The annexations were accomplished by act of the state legislature last summer during the special session. The first attempt failed to get out of committee when sponsor Jabo Waggoner said a Buffalo Rock property on Citation must be removed. That done, the second submission succeeded.

Set June 27 hearing to rezone properties annexed last year on Citation Court: The five properties to be rezoned to Homewood M-1, Light Manufacturing include four owned by Bobby Ward or a company he heads at 129, 137, 159, and 167 Citation Court, and one owned by Henry Tyler at 209 Citation Court.

Set June 13 public hearings before considering changes to residential zoning ordinance approved earlier by the Planning Commission: The proposed changes were detailed in the April 5, 2016 meeting.

Prohibited parking on Oxmoor Circle: Following a petition from neighboring businesses on the West Homewood industrial area, the city banned parking inside the circle. It will be posted by signs and street markings.

COMMITTEE REFERRAL AGENDA

To Planning and Development and Finance –  To consider building barriers on both sides of I-65 within city limits.

Special Issues – To consider 1) An amended tree preservation ordinance; and 2) A fence variance at 600 Hambaugh Avenue.

OTHER NEW BUSINESS

Set a June 13 public hearing for a fence variance on Hambaugh: The address is 600 Hambaugh Avenue. The matter will be discussed in committee first, see above.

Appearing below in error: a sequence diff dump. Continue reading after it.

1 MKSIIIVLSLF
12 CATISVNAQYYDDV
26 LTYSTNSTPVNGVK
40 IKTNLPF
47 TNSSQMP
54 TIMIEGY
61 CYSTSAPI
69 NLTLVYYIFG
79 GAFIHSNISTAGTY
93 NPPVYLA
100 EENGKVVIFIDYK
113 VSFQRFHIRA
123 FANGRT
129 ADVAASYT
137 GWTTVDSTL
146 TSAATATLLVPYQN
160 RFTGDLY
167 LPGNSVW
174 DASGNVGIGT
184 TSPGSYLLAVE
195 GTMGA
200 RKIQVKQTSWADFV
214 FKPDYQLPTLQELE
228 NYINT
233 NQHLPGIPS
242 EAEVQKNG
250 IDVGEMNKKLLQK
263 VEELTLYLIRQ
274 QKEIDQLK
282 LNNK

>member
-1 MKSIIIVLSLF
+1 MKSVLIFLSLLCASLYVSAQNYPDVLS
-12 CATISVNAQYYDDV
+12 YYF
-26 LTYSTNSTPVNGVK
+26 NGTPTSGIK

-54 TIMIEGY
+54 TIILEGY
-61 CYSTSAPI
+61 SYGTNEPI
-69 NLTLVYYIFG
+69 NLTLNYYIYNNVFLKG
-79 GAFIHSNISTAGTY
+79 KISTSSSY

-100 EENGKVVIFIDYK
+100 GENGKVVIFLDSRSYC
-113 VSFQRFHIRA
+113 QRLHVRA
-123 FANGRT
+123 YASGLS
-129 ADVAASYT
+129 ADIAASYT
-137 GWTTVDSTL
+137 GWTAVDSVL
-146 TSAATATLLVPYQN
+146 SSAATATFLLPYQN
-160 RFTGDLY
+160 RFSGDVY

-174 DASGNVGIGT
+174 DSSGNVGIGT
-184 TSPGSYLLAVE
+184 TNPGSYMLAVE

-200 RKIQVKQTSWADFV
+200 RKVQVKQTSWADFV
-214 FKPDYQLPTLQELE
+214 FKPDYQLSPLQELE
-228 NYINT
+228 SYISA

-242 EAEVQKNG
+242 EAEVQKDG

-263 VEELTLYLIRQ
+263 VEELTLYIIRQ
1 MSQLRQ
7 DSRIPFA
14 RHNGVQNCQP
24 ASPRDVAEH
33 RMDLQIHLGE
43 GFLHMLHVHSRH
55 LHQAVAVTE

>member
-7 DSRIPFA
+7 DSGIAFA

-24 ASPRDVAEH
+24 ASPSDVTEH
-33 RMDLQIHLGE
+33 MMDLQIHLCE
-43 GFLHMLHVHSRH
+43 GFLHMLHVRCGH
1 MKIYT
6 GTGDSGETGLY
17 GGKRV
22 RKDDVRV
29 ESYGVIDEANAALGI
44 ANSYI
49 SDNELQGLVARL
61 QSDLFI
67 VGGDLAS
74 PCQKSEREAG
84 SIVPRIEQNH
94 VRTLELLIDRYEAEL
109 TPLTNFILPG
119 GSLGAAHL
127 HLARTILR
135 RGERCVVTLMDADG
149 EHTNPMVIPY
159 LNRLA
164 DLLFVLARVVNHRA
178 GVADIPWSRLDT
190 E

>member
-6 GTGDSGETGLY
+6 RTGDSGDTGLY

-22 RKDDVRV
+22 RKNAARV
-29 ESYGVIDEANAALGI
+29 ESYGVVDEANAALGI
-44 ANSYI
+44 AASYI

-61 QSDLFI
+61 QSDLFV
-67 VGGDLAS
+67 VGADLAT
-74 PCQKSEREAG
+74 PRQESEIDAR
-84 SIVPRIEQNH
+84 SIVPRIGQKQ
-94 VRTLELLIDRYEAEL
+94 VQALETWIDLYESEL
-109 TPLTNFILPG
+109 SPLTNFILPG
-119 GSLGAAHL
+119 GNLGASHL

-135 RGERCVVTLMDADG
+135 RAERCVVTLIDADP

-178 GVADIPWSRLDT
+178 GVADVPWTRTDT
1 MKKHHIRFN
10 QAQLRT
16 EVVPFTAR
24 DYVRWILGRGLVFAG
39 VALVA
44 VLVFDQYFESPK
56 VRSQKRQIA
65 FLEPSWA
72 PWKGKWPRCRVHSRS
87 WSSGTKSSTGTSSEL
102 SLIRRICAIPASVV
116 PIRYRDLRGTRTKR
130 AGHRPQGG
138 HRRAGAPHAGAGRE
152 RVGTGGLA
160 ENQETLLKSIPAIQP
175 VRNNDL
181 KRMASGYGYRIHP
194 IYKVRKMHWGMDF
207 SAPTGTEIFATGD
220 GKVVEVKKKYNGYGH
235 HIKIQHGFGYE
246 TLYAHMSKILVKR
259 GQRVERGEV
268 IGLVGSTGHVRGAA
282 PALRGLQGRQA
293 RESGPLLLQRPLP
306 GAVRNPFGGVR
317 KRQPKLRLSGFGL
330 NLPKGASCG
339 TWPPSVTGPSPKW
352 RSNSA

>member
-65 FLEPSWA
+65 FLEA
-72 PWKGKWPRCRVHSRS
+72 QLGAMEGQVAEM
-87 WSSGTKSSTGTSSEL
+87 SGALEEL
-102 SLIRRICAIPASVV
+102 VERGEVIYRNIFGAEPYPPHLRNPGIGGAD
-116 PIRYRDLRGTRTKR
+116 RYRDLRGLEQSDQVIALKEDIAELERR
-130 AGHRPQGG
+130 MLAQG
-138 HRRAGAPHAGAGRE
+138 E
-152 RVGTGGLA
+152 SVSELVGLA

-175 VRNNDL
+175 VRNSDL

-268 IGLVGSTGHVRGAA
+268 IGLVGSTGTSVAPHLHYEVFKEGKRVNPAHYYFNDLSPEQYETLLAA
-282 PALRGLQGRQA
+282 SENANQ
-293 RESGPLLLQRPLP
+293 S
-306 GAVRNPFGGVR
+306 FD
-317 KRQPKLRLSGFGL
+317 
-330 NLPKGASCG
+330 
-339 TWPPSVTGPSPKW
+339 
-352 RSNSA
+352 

FOLLOWMEApproved a Brookwood mall street closing: Brookwood Village Street will be closed June 8, 2016, from 1-9 p.m., for a Books-A-Million event featuring the YouTube sensation Ricky Dillon of Hoover, and other musicians.

Paid the bills: Invoices for the period May 9-13, 2016 were approved to be paid.

 

 

In announcements, Mr. Jones noted the passing last week of beloved former Edgewood Elementary teacher and principal Shannon Burgess, of an extremely rare form of bone cancer, osteosarcoma.

City Council meeting, May 9, 2016

COUNCILPANO

The mayor makes his comments to the council following regular business.

An enterprising TV cameraman came midway to find only a handful of spectators and the $2,500 trash can item already approved. Of note tonight, beside rescheduling the next meeting to avoid conflict with high school graduation, is a traffic study approved for the problematic Reese Street.

Members present: Michael Hallman, Fred Hawkins, Vance Moody, Britt Thames, Walter Jones, Barry Smith, Peter Wright, and council president Bruce Limbaugh. Also present was Homewood Mayor Scott McBrayer.

Members absent: Patrick McClusky and Alex Wyatt.

Staff present: City attorney Mike Kendrick, mayor’s chief of staff J. J. Bischoff, Melody Salter, interim city clerk, with assistant, and Vanessa McGrath and Greg Cobb, Engineering and Zoning Department.

Audience present: 10

Opened applications for a vacant Ward 3 library board seat. Former member Matt Chapman has moved. The application period will be closed at 5 p.m. May 20.

They're staying.

They’re staying.

Dropped, by consent agenda, a request to remove the Cyprus evergreens between SOHO’s parking lot and 18th Street: The idea had been to make it easier to walk from SOHO to the main street. 

OLD BUSINESS

Rescheduled the next meeting from May 23 to May 16: May 23 is the date of Homewood High School graduation.